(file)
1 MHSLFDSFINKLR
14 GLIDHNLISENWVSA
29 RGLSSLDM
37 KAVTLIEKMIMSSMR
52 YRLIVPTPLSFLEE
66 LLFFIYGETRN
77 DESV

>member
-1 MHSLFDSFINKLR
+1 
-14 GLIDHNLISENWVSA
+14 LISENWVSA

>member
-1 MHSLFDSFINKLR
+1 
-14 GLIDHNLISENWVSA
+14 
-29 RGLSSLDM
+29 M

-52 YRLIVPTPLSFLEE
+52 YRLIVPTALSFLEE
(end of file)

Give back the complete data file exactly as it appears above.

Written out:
1 MHSLFDSFINKLR
14 GLIDHNLISENWVSA
29 RGLSSLDM
37 KAVTLIEKMIMSSMR
52 YRLIVPTPLSFLEE
66 LLFFIYGETRN
77 DESV

>member
-1 MHSLFDSFINKLR
+1 
-14 GLIDHNLISENWVSA
+14 LISENWVSA

>member
-1 MHSLFDSFINKLR
+1 
-14 GLIDHNLISENWVSA
+14 
-29 RGLSSLDM
+29 M

-52 YRLIVPTPLSFLEE
+52 YRLIVPTALSFLEE